Idiot plot

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In literary criticism, an idiot plot is one which is "kept in motion solely by virtue of the fact that everybody involved is an idiot,"[1]: 26  and where the story would quickly end, or possibly not even happen, if this were not the case.[2] It is a narrative where its conflict comes from characters not recognizing, or not being told, key information that would resolve the conflict, often because of plot contrivance. The only thing that prevents the conflict's resolution is the character's constant avoidance or obliviousness of it throughout the plot, even if it was already obvious to the viewer, so the characters are all "idiots" in that they are too obtuse to simply resolve the conflict immediately.

Science fiction writer and critic Damon Knight, in his 1956 collection In Search of Wonder, says that the term may have originated with author James Blish.[1]: 26  Knight went on to coin the term second-order idiot plot, "in which not merely the principals, but everybody in the whole society has to be a grade-A idiot, or the story couldn't happen."[1]: 195 

Reviewing Prime in 2005, critic Roger Ebert said "I can forgive and even embrace an Idiot Plot in its proper place (consider Astaire and Rogers in Top Hat). But when the characters have depth and their decisions have consequences, I grow restless when their misunderstandings could be ended by words that the screenplay refuses to allow them to utter."[3] Alternate formulations describe only the protagonist as being an idiot.

Writing in 2013, author David Brin explored one variation of the idiot plot. In most adventure films and novels, the writers and directors have an imperative to keep their protagonists in jeopardy. This becomes difficult if they are surrounded by skilled professionals, paid to intervene and help if called. Hence, storytellers feel compelled to separate their characters from meaningful help, so that any assistance they receive is either late or else below the level of danger offered by the antagonists. The more powerful the villains, the more competent that help is allowed to be. "But for the most part, institutions and your neighbors are portrayed as sheep, so that only the hero's actions truly matter."[4]

Examples[edit]

  • Roger Ebert describes the 1935 film Top Hat as an idiot plot, depending as it does on "a misunderstanding that is all but impossible", relying on the fact that Ginger Rogers' character has somehow never met her best friend's husband, and is able to mistake a complete stranger (played by Fred Astaire) for him, and for that misunderstanding to continue without being questioned. Ebert notes that the situation "could be cleared up at any moment by one line of sensible dialogue", yet the writers deliberately avoid doing so to keep the plot in motion.[5]
  • In the climax of Jules Verne's seminal novel Around the World in Eighty Days traveller Phileas Fogg arrives in London despairing he is one day late and has lost his bet. Only in the last minute does he become aware that he has crossed the date line on his travels and so has arrived one day earlier than thought, and thus just in time.[a] In Who Betrays Elizabeth Bennet?, John Sutherland points out that Fogg and company would have to be "deaf, dumb and blind" not to notice how busy the streets were on an apparent "Sunday", with the Sunday Observance Act 1780 still in effect. Using public transport all the time, they would also have hardly missed the differing timetables for weekdays and Sundays, or have failed to note dates on newspapers.[6]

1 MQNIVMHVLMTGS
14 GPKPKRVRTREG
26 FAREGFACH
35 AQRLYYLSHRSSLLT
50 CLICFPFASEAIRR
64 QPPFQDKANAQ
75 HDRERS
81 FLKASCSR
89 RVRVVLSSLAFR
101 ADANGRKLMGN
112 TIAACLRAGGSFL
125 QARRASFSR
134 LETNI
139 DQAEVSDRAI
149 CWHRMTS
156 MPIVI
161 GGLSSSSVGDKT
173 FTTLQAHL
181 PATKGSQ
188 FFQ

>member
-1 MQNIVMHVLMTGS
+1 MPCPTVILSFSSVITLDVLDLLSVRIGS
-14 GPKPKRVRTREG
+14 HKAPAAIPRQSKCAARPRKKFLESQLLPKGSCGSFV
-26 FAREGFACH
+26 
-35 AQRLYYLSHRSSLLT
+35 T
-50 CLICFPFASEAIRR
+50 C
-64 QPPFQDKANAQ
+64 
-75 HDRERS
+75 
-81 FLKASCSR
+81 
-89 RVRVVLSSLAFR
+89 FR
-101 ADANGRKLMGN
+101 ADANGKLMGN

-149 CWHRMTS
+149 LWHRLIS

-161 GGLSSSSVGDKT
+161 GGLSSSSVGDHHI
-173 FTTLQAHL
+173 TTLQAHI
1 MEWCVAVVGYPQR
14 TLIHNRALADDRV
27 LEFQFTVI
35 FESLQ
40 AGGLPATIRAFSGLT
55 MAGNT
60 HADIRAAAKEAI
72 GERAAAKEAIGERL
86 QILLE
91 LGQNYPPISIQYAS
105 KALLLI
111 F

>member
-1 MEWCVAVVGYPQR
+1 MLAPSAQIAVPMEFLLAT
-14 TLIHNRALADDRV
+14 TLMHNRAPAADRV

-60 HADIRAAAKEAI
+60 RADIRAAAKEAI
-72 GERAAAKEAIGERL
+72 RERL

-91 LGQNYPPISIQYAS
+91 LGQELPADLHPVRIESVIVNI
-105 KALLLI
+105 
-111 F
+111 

• Writer Dennis Russell Bailey commented about the Star Trek: The Next Generation episode "Samaritan Snare" that "none of the plot could have happened if all of the characters hadn't suddenly became morons that week," ignoring the advice of expert officers and disregarding elementary security procedures.[7]

See also[edit]

Notes[edit]

  1. ^ Though there was no international date line as such in 1873, the USA and the United Kingdom used the same date with differing time zones.

References[edit]

  1. ^ a b c Knight, Damon (1967). In Search of Wonder. Chicago: Advent. ISBN 978-0-911682-31-1.
  2. ^ Ebert, Roger. "Movie glossary: Idiot plot". Chicago Sun-Times. Retrieved 10 February 2011.
  3. ^ Ebert, Roger. "Movie reviews: Prime". Chicago Sun-Times. Retrieved 10 February 2011.
  4. ^ Brin, David (20 January 2013). "Our Favorite Cliché — A World Filled With Idiots…, or, Why Films and Novels Routinely Depict Society and its Citizens as Fools". Locusmag.com. Archived from the original on 25 January 2013. Retrieved 24 April 2020.
  5. ^ Ebert, Roger. "Top Hat movie review & film summary (1935)". www.rogerebert.com/. Retrieved 16 April 2021.
  6. ^ Sutherland, John; Sutherland, Lord Northcliffe Professor of Modern English Literature John (March 21, 1999). Who Betrays Elizabeth Bennet?: Further Puzzles in Classic Fiction. Oxford University Press. ISBN 9780192838841 – via Google Books.
  7. ^ Gross, Edward; Altman, Mark A.: Captains' Logs: The Unauthorized Complete Trek Voyages, Little Brown & Co (1995), ISBN 978-0316329576

External links[edit]